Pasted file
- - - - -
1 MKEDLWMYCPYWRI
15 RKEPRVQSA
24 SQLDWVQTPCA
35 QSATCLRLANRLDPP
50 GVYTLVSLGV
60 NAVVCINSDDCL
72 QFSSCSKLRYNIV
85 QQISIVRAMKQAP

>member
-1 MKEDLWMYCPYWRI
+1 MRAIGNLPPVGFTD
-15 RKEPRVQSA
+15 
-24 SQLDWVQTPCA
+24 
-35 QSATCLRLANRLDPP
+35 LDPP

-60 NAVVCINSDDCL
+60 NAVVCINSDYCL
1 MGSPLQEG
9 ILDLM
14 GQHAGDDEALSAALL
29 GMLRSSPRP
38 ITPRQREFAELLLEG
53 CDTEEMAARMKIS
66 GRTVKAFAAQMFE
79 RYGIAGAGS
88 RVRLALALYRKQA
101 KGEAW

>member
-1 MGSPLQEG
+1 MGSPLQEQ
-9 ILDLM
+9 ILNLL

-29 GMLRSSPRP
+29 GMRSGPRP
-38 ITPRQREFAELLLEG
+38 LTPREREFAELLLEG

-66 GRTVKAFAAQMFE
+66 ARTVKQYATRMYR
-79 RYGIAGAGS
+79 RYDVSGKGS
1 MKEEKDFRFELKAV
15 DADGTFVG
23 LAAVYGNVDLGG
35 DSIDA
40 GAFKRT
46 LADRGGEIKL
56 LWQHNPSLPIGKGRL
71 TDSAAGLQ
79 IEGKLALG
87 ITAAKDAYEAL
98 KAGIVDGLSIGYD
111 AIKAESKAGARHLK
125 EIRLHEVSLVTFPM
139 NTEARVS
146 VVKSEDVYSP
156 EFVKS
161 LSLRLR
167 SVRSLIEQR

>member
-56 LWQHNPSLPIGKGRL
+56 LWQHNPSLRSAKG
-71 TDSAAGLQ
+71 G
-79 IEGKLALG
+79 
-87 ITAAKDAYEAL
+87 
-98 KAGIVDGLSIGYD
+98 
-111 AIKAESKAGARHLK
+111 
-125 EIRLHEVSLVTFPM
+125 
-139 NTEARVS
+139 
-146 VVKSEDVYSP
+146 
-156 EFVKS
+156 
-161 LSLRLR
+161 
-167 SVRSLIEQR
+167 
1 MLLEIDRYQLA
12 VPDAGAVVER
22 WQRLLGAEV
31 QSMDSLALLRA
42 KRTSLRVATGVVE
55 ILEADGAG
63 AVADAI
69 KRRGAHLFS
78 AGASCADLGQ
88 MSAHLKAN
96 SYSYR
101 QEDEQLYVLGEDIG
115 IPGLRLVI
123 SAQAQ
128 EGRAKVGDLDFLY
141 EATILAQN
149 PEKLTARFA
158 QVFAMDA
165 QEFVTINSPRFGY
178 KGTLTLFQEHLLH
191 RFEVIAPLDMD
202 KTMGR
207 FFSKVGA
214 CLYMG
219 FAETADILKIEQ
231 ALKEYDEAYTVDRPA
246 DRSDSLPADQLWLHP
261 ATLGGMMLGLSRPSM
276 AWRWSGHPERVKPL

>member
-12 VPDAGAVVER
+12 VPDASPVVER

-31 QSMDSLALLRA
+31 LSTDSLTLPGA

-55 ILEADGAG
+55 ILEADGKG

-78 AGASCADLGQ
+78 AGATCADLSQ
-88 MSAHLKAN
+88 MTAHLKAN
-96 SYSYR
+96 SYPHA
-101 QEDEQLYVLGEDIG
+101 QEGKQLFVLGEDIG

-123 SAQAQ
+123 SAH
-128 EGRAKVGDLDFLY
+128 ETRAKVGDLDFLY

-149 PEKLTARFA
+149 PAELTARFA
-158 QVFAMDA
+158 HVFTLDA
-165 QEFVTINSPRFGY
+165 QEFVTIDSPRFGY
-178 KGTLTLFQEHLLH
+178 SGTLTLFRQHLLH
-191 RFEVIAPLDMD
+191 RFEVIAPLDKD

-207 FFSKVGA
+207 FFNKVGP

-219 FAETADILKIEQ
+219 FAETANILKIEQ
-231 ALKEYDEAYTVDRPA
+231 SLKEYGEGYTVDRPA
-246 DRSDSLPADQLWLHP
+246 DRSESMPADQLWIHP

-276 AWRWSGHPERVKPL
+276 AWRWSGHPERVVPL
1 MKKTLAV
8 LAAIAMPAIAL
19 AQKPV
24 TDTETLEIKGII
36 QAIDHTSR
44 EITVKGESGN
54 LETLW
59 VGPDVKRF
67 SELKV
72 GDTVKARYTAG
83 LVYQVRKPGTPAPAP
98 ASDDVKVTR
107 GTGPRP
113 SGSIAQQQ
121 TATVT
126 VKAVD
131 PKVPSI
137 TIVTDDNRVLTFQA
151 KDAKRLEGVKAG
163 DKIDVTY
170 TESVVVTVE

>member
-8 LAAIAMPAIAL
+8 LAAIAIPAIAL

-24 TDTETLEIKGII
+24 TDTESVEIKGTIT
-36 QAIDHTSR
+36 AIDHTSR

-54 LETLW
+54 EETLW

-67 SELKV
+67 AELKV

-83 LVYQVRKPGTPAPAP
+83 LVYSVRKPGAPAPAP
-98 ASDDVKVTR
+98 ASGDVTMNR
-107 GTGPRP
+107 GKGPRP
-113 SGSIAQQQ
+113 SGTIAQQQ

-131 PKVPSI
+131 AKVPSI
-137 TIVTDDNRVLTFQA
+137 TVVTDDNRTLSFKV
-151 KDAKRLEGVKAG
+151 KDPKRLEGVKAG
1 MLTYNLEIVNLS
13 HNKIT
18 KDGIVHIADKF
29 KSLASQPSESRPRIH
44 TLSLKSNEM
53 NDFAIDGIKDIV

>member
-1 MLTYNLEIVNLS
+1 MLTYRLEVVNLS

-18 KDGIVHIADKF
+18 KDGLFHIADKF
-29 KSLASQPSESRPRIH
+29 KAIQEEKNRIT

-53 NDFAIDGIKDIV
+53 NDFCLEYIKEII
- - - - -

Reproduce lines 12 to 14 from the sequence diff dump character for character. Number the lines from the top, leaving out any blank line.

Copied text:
-15 RKEPRVQSA
+15 
-24 SQLDWVQTPCA